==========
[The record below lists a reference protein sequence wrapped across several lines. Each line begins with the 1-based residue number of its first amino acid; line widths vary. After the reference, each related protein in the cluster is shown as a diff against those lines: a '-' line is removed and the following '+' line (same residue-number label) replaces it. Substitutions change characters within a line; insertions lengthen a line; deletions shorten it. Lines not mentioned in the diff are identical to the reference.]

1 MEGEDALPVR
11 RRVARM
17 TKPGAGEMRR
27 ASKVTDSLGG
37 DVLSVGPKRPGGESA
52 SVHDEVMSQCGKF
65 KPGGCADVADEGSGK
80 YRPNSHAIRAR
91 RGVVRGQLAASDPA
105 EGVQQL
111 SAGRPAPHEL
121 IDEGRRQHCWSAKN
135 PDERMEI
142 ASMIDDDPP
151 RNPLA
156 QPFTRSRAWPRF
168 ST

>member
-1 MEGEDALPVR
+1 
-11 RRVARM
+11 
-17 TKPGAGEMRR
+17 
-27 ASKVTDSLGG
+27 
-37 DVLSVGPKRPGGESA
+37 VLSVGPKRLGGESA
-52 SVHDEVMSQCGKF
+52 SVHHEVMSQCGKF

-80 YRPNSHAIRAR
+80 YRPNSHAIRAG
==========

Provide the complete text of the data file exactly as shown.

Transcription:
[The record below lists a reference protein sequence wrapped across several lines. Each line begins with the 1-based residue number of its first amino acid; line widths vary. After the reference, each related protein in the cluster is shown as a diff against those lines: a '-' line is removed and the following '+' line (same residue-number label) replaces it. Substitutions change characters within a line; insertions lengthen a line; deletions shorten it. Lines not mentioned in the diff are identical to the reference.]

1 MEGEDALPVR
11 RRVARM
17 TKPGAGEMRR
27 ASKVTDSLGG
37 DVLSVGPKRPGGESA
52 SVHDEVMSQCGKF
65 KPGGCADVADEGSGK
80 YRPNSHAIRAR
91 RGVVRGQLAASDPA
105 EGVQQL
111 SAGRPAPHEL
121 IDEGRRQHCWSAKN
135 PDERMEI
142 ASMIDDDPP
151 RNPLA
156 QPFTRSRAWPRF
168 ST

>member
-1 MEGEDALPVR
+1 
-11 RRVARM
+11 
-17 TKPGAGEMRR
+17 
-27 ASKVTDSLGG
+27 
-37 DVLSVGPKRPGGESA
+37 VLSVGPKRLGGESA
-52 SVHDEVMSQCGKF
+52 SVHHEVMSQCGKF

-80 YRPNSHAIRAR
+80 YRPNSHAIRAG